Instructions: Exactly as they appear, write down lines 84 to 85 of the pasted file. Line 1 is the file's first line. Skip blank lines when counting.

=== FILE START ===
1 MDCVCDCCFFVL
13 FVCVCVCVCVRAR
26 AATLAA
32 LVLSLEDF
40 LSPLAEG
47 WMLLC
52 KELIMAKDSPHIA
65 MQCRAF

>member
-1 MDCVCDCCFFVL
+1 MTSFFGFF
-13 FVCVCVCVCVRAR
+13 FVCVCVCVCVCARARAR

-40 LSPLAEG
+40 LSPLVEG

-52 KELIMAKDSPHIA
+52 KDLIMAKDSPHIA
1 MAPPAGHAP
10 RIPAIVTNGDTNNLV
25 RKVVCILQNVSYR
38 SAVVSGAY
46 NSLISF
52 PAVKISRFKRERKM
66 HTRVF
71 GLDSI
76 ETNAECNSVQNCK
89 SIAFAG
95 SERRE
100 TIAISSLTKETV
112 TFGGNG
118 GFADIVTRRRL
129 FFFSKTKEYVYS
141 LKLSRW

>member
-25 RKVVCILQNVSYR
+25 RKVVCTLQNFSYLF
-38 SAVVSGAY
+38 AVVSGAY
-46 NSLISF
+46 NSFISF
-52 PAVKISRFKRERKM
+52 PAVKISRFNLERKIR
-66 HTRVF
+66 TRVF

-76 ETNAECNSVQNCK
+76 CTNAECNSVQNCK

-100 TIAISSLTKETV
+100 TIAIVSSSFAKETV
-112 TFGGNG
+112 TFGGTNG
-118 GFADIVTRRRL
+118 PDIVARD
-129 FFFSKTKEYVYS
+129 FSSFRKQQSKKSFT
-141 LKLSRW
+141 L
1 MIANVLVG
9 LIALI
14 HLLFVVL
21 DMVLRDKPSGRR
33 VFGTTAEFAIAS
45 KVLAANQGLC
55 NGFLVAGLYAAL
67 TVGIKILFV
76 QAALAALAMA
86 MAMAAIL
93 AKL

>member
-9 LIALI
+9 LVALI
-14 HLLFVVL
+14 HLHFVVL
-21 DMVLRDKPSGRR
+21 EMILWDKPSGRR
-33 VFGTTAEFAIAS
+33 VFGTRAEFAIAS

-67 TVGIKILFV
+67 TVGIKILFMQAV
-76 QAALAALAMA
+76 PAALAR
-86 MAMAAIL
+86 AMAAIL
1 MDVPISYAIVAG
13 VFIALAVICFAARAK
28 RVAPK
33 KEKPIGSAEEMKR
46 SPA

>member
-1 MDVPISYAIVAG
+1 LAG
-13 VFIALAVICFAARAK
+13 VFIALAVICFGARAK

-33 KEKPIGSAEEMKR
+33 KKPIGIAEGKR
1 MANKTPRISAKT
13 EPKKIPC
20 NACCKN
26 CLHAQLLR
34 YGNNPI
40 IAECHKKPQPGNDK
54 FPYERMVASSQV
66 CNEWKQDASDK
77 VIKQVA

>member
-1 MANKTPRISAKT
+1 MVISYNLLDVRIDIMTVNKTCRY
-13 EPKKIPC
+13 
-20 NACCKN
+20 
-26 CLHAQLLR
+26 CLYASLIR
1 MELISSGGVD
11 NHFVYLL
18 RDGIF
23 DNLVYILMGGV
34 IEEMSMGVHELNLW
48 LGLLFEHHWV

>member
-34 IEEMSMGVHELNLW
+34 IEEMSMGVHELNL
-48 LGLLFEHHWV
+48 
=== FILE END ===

13 VFIALAVICFAARAK
28 RVAPK